Australia coach Darren Lehmann and captain Michael Clarke during a training session. (Getty Images)
London: Australia, who usually name their playing eleven before a match, are unlikely to reveal their side well ahead of the first Ashes Test against England beginning on Wednesday at Trent Bridge. "I think that's a real advantage for us," new Australia coach Darren Lehmann was quoted as saying by The Daily Telegraph on Sunday.
Shane Watson and Chris Rogers are expected to open the batting but captain Michael Clarke has refused to confirm that. One could also see Clarke batting at number four, a place higher than where he has been most successful. He scored 124 off 98 balls at number four in a warm-up game against Worcester. "We've spoken about five and four but where he bats, that is his [Clarke's] decision," Lehmann said.
Clarke, on his part, said he was open to changing his batting position. "I don't think I've ever said I'd prefer to be at five," said Clarke. "I've batted four my whole career in first-class cricket, batted five for Australia the past couple of years and had a bit of success there, but I've said for a long time I'll bat wherever it suits the team, and this series will be no different."
Clarke and Lehmann have expressed their desire to have David Warner back in the side post his one-month suspension. He could bat at six. Steve Smith is also now in the reckoning after doing well in the drawn tour match against Worcester, which ended on Saturday.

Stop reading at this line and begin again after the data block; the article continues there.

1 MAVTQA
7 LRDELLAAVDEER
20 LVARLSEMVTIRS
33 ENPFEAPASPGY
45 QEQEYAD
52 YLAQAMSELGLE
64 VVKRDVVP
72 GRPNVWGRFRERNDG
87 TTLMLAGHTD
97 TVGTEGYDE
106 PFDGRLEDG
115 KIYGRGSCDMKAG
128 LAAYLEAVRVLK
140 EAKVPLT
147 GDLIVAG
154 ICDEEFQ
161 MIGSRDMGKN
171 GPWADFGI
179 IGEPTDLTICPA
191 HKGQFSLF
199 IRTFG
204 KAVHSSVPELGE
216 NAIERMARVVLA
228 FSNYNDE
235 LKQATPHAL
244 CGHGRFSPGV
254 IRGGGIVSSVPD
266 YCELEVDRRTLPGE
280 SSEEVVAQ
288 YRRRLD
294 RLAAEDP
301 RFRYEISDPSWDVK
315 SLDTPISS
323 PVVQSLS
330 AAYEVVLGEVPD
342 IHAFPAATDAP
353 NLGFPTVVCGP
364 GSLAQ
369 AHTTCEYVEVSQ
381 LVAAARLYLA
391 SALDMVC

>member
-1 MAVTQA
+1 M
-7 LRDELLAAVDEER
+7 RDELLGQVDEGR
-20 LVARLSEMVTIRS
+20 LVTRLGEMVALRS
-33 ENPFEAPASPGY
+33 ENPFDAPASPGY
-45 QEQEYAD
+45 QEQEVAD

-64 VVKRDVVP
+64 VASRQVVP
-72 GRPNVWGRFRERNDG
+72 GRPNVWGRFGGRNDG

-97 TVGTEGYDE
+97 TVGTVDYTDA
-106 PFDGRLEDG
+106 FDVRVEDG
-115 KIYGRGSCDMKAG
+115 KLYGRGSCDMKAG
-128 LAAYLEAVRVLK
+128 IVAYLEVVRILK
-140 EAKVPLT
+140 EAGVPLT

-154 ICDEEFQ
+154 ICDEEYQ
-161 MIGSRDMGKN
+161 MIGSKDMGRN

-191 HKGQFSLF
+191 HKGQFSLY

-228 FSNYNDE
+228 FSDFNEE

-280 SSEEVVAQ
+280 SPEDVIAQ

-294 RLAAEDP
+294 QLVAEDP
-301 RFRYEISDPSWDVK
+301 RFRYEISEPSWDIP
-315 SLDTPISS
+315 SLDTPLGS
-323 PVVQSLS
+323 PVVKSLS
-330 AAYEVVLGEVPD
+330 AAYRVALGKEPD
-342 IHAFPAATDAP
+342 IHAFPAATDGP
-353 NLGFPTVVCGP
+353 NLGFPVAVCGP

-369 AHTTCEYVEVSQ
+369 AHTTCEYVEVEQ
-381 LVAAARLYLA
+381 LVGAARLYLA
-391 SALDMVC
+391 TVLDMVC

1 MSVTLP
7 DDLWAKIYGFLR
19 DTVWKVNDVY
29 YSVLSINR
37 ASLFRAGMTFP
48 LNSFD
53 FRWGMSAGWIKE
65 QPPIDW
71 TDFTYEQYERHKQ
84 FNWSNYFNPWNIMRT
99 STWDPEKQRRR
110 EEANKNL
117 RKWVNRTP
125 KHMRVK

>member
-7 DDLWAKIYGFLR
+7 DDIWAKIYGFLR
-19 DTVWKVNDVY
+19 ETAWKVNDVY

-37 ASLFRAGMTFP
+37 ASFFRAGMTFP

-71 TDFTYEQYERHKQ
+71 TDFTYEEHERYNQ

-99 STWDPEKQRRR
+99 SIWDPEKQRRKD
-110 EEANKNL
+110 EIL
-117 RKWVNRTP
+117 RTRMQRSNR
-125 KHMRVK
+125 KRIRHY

A certainty is Ed Cowan batting at number three, where he made a half-century in the first innings against Worcester. Lehmann, however, said there were no guarantees about Cowan's place in the side. "He got some runs in this game. You'd love him to make hundreds and put his position beyond doubt," said the former Australia allrounder. "He's made some runs and we'll just have to sit down and work out whether he's in that top six or not."
Lehmann added they had learnt from their mistakes they made in India where they were trounced 0-4. "We didn't play their spinners very well in India, full stop. So we've done a lot of work on that. We're not hiding from that. We've got to learn from that experience. That's a thing I wanted to bring to the table. We want to play a certain way against that type of bowling."